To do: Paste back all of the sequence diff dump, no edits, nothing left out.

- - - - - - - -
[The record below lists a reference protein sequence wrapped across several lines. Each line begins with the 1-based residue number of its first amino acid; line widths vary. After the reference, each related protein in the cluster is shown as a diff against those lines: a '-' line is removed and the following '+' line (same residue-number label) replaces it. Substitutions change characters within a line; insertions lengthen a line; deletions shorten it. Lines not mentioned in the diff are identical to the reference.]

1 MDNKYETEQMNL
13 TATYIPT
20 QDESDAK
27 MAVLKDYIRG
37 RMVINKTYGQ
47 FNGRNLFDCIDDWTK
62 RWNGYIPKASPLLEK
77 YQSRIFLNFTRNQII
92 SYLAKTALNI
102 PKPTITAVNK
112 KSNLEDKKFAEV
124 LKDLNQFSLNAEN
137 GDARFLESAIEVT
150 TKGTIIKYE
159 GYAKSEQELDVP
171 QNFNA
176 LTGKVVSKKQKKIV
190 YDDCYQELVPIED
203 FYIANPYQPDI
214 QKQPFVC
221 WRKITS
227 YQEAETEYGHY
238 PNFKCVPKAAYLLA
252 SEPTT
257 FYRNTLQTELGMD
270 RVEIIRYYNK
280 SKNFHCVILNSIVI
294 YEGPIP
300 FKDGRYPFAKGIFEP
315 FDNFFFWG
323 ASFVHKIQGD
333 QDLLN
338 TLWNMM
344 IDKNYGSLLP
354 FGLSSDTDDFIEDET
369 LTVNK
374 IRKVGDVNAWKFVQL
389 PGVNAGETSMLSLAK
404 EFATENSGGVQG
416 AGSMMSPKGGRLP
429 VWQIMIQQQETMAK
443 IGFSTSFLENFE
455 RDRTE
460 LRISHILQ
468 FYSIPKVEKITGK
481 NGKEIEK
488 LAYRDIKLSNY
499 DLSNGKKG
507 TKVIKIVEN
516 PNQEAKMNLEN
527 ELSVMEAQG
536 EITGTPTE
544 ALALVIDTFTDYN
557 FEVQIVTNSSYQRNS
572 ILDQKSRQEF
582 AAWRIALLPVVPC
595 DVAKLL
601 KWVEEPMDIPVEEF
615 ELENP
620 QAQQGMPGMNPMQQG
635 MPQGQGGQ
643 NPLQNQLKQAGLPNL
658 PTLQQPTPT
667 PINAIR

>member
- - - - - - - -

[The record below lists a reference protein sequence wrapped across several lines. Each line begins with the 1-based residue number of its first amino acid; line widths vary. After the reference, each related protein in the cluster is shown as a diff against those lines: a '-' line is removed and the following '+' line (same residue-number label) replaces it. Substitutions change characters within a line; insertions lengthen a line; deletions shorten it. Lines not mentioned in the diff are identical to the reference.]

1 MDNKYETEQMNL
13 TATYIPT
20 QDESDAK
27 MAVLKDYIRG
37 RMVINKTYGQ
47 FNGRNLFDCIDDWTK
62 RWNGYIPKASPLLEK
77 YQSRIFLNFTRNQII
92 SYLAKTALNI
102 PKPTITAVNK
112 KSNLEDKKFAEV
124 LKDLNQFSLNAEN
137 GDARFLESAIEVT
150 TKGTIIKYE
159 GYAKSEQELDVP
171 QNFNA
176 LTGKVVSKKQKKIV
190 YDDCYQELVPIED
203 FYIANPYQPDI
214 QKQPFVC
221 WRKITS
227 YQEAETEYGHY
238 PNFKCVPKAAYLLA
252 SEPTT
257 FYRNTLQTELGMD
270 RVEIIRYYNK
280 SKNFHCVILNSIVI
294 YEGPIP
300 FKDGRYPFAKGIFEP
315 FDNFFFWG
323 ASFVHKIQGD
333 QDLLN
338 TLWNMM
344 IDKNYGSLLP
354 FGLSSDTDDFIEDET
369 LTVNK
374 IRKVGDVNAWKFVQL
389 PGVNAGETSMLSLAK
404 EFATENSGGVQG
416 AGSMMSPKGGRLP
429 VWQIMIQQQETMAK
443 IGFSTSFLENFE
455 RDRTE
460 LRISHILQ
468 FYSIPKVEKITGK
481 NGKEIEK
488 LAYRDIKLSNY
499 DLSNGKKG
507 TKVIKIVEN
516 PNQEAKMNLEN
527 ELSVMEAQG
536 EITGTPTE
544 ALALVIDTFTDYN
557 FEVQIVTNSSYQRNS
572 ILDQKSRQEF
582 AAWRIALLPVVPC
595 DVAKLL
601 KWVEEPMDIPVEEF
615 ELENP
620 QAQQGMPGMNPMQQG
635 MPQGQGGQ
643 NPLQNQLKQAGLPNL
658 PTLQQPTPT
667 PINAIR

>member